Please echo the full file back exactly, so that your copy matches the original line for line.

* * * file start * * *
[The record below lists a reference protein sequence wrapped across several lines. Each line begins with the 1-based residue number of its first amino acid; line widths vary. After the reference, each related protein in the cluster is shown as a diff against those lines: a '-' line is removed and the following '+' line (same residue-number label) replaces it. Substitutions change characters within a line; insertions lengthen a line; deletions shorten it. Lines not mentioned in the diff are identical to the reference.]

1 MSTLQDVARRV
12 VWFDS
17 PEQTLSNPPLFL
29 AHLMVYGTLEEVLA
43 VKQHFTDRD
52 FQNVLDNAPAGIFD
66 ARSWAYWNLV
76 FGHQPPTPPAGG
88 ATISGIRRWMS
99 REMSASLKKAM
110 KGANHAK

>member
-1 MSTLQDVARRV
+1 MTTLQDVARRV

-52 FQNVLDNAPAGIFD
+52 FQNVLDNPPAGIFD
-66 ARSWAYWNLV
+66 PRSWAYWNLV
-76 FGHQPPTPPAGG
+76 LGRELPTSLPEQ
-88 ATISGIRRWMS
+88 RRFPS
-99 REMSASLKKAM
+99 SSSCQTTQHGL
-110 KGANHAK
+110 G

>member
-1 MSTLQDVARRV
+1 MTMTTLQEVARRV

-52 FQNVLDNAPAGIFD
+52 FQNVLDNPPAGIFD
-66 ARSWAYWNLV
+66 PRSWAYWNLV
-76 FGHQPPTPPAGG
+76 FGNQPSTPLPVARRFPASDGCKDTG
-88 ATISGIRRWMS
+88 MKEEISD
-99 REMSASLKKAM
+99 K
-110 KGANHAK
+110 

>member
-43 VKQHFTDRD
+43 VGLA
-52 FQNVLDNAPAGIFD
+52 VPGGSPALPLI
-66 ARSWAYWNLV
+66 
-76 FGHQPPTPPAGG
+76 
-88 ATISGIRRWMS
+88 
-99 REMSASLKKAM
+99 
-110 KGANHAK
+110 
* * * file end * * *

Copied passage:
[The record below lists a reference protein sequence wrapped across several lines. Each line begins with the 1-based residue number of its first amino acid; line widths vary. After the reference, each related protein in the cluster is shown as a diff against those lines: a '-' line is removed and the following '+' line (same residue-number label) replaces it. Substitutions change characters within a line; insertions lengthen a line; deletions shorten it. Lines not mentioned in the diff are identical to the reference.]

1 MSTLQDVARRV
12 VWFDS
17 PEQTLSNPPLFL
29 AHLMVYGTLEEVLA
43 VKQHFTDRD
52 FQNVLDNAPAGIFD
66 ARSWAYWNLV
76 FGHQPPTPPAGG
88 ATISGIRRWMS
99 REMSASLKKAM
110 KGANHAK

>member
-1 MSTLQDVARRV
+1 MTTLQDVARRV

-52 FQNVLDNAPAGIFD
+52 FQNVLDNPPAGIFD
-66 ARSWAYWNLV
+66 PRSWAYWNLV
-76 FGHQPPTPPAGG
+76 LGRELPTSLPEQ
-88 ATISGIRRWMS
+88 RRFPS
-99 REMSASLKKAM
+99 SSSCQTTQHGL
-110 KGANHAK
+110 G

>member
-1 MSTLQDVARRV
+1 MTMTTLQEVARRV

-52 FQNVLDNAPAGIFD
+52 FQNVLDNPPAGIFD
-66 ARSWAYWNLV
+66 PRSWAYWNLV
-76 FGHQPPTPPAGG
+76 FGNQPSTPLPVARRFPASDGCKDTG
-88 ATISGIRRWMS
+88 MKEEISD
-99 REMSASLKKAM
+99 K
-110 KGANHAK
+110 

>member
-43 VKQHFTDRD
+43 VGLA
-52 FQNVLDNAPAGIFD
+52 VPGGSPALPLI
-66 ARSWAYWNLV
+66 
-76 FGHQPPTPPAGG
+76 
-88 ATISGIRRWMS
+88 
-99 REMSASLKKAM
+99 
-110 KGANHAK
+110 